Turkey’s central bank said on Monday that it would take action after inflation surged to its highest in nearly a decade and a half, Reuters reported.
Inflation jumped 17.9 percent year-on-year in August, official data showed, outstripping market expectations and marking its highest level since late 2003.
“We will take necessary actions,” the central bank said in a statement. “Monetary stance will be adjusted,” it added, bolstering expectations that it will increase rates when it meets on Sept. 13.
The comment gave a boost to the lira, though it was still more than 1% weaker than where it traded Friday. In midday European trading, $1 bought 6.62 lira.
Economists said the central bank would likely come under government pressure to limit the rate increase.
“To our mind the central bank should surprise the market by raising rates by at least 10%,” Rabobank economist Piotr Matys said. “However, as always, there is a massive difference between what the central bank should do and what it will be capable of doing amid perceived dislike for higher rates amongst prominent Turkish officials.”
Turkey’s Finance Minister Berat Albayrak, President Recep Tayyip Erdogan’s son-in-law, has said fighting inflation was a priority and that the central bank was independent in defining monetary policy.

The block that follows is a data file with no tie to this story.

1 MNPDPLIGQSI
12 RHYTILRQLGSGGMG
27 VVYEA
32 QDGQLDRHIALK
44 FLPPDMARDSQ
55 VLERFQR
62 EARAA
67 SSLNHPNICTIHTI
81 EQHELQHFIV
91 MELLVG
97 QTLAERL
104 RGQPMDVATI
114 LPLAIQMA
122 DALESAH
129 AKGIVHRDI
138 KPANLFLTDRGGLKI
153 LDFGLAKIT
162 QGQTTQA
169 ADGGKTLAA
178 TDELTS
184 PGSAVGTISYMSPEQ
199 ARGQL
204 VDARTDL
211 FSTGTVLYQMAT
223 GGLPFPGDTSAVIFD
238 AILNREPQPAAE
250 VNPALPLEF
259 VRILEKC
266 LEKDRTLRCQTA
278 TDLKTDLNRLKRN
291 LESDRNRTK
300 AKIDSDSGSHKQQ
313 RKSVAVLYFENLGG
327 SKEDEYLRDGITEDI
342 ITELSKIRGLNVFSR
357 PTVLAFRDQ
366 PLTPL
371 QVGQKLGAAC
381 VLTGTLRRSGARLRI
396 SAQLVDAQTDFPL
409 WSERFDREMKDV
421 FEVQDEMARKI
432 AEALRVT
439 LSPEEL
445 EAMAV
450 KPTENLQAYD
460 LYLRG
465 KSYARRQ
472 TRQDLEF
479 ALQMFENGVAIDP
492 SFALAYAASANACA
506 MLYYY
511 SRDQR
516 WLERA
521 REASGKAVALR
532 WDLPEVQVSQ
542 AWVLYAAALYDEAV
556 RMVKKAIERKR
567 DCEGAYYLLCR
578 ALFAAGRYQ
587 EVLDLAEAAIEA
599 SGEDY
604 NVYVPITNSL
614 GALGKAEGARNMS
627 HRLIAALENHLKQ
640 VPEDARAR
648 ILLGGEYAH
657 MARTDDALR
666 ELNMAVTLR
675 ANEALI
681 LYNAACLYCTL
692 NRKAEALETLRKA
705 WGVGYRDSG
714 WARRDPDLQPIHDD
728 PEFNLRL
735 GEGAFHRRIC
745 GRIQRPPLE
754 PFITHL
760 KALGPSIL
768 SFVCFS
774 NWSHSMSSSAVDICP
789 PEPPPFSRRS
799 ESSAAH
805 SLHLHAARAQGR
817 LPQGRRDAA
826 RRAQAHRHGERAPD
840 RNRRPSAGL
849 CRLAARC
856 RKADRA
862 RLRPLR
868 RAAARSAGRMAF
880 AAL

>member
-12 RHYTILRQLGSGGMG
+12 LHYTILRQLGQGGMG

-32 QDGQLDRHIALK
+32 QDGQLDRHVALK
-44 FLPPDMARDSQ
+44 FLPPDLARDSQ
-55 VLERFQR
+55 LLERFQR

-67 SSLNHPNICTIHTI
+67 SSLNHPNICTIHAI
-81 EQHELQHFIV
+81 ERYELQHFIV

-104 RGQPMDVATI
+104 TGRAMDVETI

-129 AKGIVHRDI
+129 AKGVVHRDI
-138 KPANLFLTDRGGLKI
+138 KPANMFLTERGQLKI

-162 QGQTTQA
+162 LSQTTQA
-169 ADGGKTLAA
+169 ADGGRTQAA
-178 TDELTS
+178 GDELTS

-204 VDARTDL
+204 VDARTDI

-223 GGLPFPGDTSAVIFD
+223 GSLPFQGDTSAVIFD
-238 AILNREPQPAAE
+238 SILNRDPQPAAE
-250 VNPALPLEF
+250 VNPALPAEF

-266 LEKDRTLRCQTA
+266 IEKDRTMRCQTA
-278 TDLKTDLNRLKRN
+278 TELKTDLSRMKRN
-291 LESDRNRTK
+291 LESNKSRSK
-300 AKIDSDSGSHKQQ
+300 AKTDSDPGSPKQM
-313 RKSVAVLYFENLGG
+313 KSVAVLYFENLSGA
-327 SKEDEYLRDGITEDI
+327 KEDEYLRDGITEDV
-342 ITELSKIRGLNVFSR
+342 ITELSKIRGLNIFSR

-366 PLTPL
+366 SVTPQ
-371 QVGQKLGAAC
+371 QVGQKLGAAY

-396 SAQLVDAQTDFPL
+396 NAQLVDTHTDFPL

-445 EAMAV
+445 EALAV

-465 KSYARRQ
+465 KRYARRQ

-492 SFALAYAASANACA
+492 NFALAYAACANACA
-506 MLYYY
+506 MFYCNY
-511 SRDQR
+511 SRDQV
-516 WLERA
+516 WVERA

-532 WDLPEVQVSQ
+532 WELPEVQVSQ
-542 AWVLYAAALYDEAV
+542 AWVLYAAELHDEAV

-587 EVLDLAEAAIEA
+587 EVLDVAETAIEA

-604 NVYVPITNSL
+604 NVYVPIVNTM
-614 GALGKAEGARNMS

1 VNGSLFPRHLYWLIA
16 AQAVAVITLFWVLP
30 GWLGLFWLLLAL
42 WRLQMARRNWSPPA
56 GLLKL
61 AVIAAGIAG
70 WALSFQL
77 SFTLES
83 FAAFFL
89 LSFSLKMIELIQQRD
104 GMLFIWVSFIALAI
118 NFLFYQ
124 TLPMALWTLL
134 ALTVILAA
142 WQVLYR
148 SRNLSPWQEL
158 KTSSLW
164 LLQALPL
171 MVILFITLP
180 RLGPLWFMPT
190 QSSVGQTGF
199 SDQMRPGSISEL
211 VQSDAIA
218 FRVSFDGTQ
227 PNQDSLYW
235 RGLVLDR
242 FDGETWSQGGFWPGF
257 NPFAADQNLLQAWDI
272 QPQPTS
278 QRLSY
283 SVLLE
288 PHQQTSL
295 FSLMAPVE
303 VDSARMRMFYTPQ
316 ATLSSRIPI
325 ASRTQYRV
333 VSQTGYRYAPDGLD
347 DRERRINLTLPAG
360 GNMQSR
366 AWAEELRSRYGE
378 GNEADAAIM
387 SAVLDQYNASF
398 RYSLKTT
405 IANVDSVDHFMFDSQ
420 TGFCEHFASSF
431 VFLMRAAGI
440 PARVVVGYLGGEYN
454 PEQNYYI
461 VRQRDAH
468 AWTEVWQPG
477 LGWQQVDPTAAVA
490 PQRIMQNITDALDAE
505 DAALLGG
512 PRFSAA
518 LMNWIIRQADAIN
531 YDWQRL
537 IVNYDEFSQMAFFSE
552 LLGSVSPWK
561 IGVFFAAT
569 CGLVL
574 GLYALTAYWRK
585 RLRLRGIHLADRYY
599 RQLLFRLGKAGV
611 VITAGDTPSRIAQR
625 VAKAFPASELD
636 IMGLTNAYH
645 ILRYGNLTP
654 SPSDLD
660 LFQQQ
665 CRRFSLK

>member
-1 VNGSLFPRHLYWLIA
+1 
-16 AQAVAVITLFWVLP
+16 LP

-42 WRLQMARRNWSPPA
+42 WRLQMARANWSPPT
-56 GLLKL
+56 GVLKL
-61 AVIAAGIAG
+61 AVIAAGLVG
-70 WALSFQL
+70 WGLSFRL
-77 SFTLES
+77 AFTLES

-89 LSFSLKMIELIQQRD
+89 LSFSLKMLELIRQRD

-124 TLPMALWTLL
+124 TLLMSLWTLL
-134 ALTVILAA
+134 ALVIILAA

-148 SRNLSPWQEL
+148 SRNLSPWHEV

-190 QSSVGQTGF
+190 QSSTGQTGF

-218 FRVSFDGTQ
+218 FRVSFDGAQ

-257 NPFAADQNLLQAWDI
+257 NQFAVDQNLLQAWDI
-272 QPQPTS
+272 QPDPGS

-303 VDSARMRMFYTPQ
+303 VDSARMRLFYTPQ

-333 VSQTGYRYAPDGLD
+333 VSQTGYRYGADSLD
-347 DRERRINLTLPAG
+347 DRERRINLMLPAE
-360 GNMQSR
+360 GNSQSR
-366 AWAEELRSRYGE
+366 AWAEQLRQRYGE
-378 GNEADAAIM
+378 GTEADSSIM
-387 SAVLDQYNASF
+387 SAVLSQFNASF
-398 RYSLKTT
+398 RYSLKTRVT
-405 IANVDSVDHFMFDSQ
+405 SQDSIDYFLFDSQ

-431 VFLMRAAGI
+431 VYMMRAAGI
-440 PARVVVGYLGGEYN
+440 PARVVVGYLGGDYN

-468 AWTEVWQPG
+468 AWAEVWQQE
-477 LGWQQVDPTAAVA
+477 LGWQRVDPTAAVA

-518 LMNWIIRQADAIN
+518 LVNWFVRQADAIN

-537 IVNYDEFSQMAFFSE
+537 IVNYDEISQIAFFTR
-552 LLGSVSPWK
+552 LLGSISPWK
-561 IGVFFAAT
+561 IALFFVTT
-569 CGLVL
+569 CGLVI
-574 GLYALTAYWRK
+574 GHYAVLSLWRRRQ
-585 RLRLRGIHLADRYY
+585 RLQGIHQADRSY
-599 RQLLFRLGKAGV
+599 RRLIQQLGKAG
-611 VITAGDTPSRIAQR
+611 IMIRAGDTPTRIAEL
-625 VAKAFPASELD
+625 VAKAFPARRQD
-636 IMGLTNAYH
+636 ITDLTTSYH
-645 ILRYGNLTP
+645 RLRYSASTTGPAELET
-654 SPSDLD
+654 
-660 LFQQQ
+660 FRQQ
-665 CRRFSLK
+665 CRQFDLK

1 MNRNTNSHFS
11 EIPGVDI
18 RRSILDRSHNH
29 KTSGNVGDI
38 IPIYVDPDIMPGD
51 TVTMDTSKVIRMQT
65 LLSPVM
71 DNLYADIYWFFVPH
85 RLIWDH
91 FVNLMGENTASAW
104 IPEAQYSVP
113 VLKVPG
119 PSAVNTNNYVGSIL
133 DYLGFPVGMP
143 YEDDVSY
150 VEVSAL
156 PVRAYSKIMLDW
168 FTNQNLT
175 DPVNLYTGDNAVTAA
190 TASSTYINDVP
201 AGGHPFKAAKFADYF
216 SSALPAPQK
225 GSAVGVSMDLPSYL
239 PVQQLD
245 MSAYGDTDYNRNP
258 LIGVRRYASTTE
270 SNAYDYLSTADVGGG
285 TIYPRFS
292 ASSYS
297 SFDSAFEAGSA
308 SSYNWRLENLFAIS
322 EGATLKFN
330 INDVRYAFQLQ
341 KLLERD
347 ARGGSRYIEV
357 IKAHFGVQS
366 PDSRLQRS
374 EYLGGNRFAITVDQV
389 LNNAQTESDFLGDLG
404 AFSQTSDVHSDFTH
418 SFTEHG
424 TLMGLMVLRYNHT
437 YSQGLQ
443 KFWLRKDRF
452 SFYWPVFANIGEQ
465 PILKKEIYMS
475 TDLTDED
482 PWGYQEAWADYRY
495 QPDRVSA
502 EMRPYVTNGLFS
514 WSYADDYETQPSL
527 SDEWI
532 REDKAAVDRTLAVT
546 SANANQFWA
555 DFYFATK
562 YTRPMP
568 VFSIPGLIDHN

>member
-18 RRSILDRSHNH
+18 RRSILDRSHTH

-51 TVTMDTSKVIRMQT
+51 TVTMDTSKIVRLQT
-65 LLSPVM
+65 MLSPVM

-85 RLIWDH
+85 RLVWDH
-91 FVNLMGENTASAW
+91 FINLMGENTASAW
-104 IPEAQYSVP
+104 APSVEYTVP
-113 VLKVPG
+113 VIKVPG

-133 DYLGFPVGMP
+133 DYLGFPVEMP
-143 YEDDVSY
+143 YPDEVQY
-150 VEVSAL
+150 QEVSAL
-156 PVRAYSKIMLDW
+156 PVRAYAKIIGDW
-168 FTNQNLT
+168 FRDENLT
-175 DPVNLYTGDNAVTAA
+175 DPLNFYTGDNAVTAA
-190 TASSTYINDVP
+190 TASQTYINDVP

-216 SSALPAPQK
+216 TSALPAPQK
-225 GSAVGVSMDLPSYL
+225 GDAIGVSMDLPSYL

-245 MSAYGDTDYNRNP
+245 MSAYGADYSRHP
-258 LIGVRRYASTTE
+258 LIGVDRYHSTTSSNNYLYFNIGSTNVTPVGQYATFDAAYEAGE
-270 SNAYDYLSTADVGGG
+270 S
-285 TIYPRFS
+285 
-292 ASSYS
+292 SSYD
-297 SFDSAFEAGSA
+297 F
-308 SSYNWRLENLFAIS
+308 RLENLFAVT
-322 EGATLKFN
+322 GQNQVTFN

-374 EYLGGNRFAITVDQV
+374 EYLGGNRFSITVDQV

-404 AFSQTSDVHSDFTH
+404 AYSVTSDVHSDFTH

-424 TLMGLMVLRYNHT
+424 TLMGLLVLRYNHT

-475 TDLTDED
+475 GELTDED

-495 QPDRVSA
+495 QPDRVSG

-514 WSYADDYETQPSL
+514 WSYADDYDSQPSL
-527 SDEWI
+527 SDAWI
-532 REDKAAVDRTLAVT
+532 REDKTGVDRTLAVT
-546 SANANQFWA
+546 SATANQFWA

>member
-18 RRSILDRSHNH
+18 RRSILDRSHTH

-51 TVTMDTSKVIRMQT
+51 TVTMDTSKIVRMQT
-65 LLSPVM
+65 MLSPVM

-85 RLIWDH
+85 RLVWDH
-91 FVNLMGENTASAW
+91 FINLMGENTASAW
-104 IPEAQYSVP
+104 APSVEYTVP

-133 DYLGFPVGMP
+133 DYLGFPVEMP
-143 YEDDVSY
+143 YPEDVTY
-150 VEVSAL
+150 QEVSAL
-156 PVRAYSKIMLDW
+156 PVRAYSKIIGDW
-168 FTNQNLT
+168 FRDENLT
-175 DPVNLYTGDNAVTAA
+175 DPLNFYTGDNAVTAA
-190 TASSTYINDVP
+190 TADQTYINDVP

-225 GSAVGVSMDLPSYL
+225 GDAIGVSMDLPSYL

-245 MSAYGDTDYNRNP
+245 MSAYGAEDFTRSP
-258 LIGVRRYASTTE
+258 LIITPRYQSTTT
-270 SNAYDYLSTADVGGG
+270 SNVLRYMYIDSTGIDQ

Although hiking interest rates is widely seen as the most common tool to combat inflation and support a national currency, the lira has lost more than 40% this year, it has also been the most elusive in Turkey.
Mr. Erdogan, who has run Turkey for the past 15 years and won a new five-year mandate in June, says higher rates are a drag on investment and therefore hurt his goal of propelling high economic growth.
A significant rate increase could be fraught with political risk for Mr. Erdogan because many small entrepreneurs, who form a core part of his electoral base, depend on access to cheap loans to keep their businesses afloat.
“We know very well the steps we need to take,” Mr. Albayrak told a gathering of Turkish businessmen last week, repeating his pledge to announce a detailed economic program during September.
The Turkish economy had a stunning run last year, expanding 7.4%. But economists say much of that growth was achieved on the back of foreign currency loans, which are now at the heart of growing concerns over Turkey’s financial stability. The weaker lira has increased the burden of repaying those loans, and a string of corporate defaults could weigh on Turkish banks, economists say.